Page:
US Release Date: 09-02-1949
Directed by: Raoul Walsh
- James Cagney, as
- Arthur (Cody) Jarrett
- Virginia Mayo, as
- Verna Jarrett
- Margaret Wycherly, as
- Ma Jarrett
- Steve Cochran, as
- Big Ed Somers
- John Archer, as
- Philip Evans
- Wally Cassell, as
- Giovanni (Cotton) Valletti
- Fred Clark as
- Daniel Winston
Made it Ma! Top of the world!
White Heat marked James Cagney's return to the gangster genre after a ten year period during which he had tried his hand at playing the hero. Movie fans were hungry to see him get back in the gangster saddle, so to speak, and White Heat became one of his biggest box-office hits. As Cody Jarrett, Cagney painted a chilling portrait of a mentally disturbed psychopath with a mother fixation. The final scene of this fast-paced thriller is one of the most famous moments in movie history. 'Made it Ma! Top of the world!!'
Cody Jarrett is a cold-blooded killer prone to brain splitting migraines that only his mother can soothe. After a particularly brutal train hold-up Cody takes the rap for a lesser crime in order to avoid the more serious charge of murder. The feds send in an undercover cop to befriend him while in prison in order to gather evidence against him that will lead to the electric chair. Meanwhile Cody's wife (Virginia Mayo) is playing hide-the-salami with Cody's right hand man, Big Ed (Steve Cochran).
In one of the most electrifying scenes of Cagney's career, he learns about his mother's death while eating a meal in the prison mess hall. He goes berserk and knocks out several guards before being overpowered and carried kicking and screaming from the room. He later manages to escape, taking the undercover cop with him. This leads to the final climactic showdown at a chemical plant, where Cody learns that his cellmate is really a 'copper'. This pushes the already unstable killer over the edge. As the undercover cop later remarks, 'He finally made it to the top of the world, and it blew up right in his face.'
Virginia Mayo is great as the trashy moll and Margaret Wycherly is superb as Ma Jarrett, but it is Cagney in his most ferociously sadistic role that steals the show. At one point he has a fellow prisoner, who tried to kill Cody in prison, locked up in the trunk of his car. The guy complains about needing some air. Cagney/Cody pulls out his gun and nonchalantly blasts a few rounds straight into the trunk, all the while calmly chewing on a piece of chicken.
As a time capsule this movie is amusing. Check out the, then high-tech, police surveillance equipment. Regardless of these dated trappings, Cagney's brutal performance keeps White Heat timeless.
James Cagney was clearly getting pudgy at this point in his life. He was well over middle age. This all just adds to the depth of his character. If a younger guy had played the role, Cody Jarrett would have appeared simply as naive and inexperienced. Cagney’s maturity makes Cody appear all the more crazy.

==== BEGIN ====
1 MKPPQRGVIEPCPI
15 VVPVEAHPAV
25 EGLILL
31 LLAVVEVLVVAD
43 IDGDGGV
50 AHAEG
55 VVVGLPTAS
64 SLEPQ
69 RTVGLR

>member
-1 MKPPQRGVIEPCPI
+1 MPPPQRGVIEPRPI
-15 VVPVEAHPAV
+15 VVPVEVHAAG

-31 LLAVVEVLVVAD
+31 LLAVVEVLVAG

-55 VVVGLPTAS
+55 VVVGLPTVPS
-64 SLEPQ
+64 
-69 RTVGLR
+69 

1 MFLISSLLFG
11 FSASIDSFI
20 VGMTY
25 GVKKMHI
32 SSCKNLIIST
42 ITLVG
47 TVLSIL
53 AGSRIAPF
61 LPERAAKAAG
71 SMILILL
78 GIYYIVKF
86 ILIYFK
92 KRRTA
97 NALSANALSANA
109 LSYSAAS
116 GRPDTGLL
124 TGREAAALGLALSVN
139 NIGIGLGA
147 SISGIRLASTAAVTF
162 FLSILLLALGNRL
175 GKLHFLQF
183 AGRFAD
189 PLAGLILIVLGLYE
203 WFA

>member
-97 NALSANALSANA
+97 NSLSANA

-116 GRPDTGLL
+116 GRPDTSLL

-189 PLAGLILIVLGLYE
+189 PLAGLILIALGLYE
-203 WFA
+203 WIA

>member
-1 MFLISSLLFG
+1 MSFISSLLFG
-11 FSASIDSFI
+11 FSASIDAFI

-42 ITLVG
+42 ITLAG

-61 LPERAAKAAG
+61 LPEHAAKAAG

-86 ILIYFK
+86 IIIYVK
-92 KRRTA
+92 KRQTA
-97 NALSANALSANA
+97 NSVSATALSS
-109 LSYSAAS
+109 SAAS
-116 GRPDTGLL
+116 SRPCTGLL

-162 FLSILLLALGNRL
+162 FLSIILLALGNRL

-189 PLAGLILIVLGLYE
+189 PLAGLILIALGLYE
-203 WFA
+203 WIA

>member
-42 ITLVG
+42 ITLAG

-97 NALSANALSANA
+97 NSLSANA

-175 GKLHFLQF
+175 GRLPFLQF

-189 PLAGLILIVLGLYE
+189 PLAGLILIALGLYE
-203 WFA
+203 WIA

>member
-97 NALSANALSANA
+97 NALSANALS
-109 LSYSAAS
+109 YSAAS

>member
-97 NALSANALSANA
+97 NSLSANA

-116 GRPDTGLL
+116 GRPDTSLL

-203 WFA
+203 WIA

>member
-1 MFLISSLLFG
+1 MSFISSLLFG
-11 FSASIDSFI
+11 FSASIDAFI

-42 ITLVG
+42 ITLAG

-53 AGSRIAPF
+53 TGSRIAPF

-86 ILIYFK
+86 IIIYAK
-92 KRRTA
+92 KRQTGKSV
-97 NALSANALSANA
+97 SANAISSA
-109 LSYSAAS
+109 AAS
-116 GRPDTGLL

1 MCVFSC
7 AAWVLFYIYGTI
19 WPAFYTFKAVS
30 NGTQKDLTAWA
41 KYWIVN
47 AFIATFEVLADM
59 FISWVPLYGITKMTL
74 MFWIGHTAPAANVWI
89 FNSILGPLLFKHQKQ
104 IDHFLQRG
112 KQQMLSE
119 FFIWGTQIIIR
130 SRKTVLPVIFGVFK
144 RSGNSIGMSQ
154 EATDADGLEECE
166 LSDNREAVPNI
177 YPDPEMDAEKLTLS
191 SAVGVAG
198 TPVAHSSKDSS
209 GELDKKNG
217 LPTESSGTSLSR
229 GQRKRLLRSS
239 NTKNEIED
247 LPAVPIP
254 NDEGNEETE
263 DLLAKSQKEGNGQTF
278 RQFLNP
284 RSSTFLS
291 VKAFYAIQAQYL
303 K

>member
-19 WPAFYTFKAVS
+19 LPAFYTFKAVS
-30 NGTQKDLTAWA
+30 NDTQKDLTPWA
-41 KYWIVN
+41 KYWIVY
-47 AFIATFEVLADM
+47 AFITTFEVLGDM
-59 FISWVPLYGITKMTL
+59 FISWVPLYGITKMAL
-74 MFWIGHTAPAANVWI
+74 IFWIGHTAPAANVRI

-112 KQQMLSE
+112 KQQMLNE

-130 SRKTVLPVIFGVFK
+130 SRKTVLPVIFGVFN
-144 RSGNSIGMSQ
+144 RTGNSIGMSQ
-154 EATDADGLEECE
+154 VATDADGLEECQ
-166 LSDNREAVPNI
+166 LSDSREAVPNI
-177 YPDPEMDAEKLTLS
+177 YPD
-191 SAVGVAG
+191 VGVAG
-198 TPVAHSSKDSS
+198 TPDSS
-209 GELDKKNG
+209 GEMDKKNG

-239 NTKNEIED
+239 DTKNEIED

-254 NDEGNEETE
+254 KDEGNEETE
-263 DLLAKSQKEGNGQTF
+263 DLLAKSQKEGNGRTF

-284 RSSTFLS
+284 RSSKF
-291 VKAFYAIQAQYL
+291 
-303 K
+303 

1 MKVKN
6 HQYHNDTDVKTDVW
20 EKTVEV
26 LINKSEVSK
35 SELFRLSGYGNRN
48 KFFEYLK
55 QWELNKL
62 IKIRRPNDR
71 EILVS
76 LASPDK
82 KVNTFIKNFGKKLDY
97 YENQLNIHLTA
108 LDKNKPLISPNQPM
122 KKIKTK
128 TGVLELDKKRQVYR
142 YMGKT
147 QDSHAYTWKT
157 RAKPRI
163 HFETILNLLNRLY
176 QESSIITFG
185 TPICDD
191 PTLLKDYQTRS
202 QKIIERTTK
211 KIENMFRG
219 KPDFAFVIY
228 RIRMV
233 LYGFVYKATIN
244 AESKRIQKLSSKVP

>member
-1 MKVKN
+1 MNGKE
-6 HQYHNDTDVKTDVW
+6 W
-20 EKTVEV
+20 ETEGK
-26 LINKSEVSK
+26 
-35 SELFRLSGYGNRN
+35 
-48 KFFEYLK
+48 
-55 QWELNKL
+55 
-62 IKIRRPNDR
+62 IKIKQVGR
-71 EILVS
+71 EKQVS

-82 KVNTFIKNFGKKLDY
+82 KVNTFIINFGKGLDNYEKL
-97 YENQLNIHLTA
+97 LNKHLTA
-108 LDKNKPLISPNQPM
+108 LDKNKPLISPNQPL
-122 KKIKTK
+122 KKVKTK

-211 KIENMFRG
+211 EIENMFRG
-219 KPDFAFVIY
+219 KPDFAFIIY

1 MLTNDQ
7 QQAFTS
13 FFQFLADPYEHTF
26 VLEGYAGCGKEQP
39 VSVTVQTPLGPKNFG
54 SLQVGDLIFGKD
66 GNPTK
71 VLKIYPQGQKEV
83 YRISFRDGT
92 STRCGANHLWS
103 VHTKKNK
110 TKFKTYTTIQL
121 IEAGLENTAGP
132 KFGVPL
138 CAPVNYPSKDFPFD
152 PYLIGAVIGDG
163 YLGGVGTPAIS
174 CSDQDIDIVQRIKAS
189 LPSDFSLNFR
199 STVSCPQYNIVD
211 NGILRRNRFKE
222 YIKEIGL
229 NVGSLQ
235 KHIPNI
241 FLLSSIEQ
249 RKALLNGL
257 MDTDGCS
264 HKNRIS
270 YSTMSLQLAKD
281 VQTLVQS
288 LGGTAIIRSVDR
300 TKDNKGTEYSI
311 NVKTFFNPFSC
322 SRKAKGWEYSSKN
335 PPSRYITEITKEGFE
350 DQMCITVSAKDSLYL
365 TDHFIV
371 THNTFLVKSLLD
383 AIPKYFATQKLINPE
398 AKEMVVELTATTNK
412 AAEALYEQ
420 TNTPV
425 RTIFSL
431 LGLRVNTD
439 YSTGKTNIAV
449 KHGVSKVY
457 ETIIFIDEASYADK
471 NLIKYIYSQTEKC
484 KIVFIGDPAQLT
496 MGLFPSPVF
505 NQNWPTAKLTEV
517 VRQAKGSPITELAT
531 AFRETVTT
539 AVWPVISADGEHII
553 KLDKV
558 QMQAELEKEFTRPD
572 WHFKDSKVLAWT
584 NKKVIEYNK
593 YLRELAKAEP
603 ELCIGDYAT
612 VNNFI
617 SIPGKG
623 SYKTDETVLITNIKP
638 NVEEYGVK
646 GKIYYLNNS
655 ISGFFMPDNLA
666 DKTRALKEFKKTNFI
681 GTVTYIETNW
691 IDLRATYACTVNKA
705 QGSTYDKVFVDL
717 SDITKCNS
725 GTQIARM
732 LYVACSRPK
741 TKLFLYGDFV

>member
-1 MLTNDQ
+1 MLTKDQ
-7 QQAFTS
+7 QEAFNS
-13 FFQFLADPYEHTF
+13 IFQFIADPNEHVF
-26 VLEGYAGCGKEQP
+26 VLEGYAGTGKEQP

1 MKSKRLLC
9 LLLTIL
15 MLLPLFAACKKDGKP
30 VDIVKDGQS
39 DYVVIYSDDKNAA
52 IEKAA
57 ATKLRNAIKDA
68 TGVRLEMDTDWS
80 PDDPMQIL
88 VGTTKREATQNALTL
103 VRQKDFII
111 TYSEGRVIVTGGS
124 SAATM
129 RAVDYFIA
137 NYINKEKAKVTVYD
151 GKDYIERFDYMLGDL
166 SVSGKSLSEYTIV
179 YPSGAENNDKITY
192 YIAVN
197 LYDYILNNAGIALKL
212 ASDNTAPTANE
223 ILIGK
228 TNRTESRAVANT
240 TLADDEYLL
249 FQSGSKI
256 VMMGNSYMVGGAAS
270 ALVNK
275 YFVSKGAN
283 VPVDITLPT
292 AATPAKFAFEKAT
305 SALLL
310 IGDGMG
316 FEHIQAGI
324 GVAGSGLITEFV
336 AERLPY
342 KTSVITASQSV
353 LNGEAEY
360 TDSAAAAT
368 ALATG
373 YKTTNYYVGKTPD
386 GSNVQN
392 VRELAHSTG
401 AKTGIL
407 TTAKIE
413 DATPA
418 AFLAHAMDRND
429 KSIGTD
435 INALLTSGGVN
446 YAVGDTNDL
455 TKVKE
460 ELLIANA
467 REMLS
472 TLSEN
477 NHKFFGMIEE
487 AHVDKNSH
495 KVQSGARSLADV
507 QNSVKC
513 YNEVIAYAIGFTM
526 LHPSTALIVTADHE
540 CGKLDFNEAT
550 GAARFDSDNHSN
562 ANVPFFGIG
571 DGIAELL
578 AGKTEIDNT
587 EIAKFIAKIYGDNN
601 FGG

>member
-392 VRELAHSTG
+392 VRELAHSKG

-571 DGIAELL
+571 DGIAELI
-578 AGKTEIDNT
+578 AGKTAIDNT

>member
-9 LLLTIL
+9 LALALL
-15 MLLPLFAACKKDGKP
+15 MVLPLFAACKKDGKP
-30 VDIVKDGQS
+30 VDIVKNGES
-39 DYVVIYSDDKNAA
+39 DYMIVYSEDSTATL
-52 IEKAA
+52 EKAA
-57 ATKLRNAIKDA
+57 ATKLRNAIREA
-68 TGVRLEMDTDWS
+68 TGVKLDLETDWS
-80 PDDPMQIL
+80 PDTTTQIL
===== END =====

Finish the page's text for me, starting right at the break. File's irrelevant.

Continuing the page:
This is quite an adult film for 1949. Many people get killed and Cody is quite violently insane. It also has quite a few sexual wink, wink, nudge, nudge lines. Early on, Ma Jarrett tells Verna to quit wearing out the mattress. She ends up falling for a guy nicknamed “Big Ed.” Cagney tries, unconvincingly, to explain that his nickname, supposedly, comes from his big ideas. Yeah right! The undercover policeman says he is sneaking off to see his wife because he has not seen her in a while and he is only human, ya-know. Mayo, who is one hot broad, plays a woman who, the movie hints, use to be a prostitute.
I also thought the police devices were quite interesting in a historical way. However, the greatest thing about this movie is James Cagney. He could act larger than life without ever overacting. He delivered his lines with steely reassurance, “How do you like that? A cop-er!” Many contemporary actors have been compared to many older movie stars, but there has never been, and probably never will be, another James Cagney.
Cagney is perfect, but the movie is not.
The image of Cody Jarrett on top of the chemical tank is definitely iconic and Cagney's portrayal of the cocky gangster is menacing and well done. He's one of those stars who after seeing them in a movie you have the urge to do an imitation of them, like John Wayne or Jimmy Stewart.
What surprised me most when watching this movie is that the police have more lines than Cagney does. Although he dominates the screen when he's on there, there are actually too many scenes where he isn't and too many of them aren't needed. Eric and Patrick, you both mentioned the old police technology and yeah, it's kind interesting in a laughable way ("We'll be using the A-B-C following method"), but they should have trimmed those scenes. Cagney is the real draw here and we want to see more of him.
There's also an awful lot of melodrama that at times makes the movie unintentionally funny. I think that's why I can enjoy old comedies and musicals more than I can enjoy old dramas or action movies from this era.
Cagney is perfect, but I felt the movie had a few problems that weakened it, not so much that I didn't enjoy it, but enough that I felt there was room for improvement.
Photos © Copyright Warner Bros. (1949)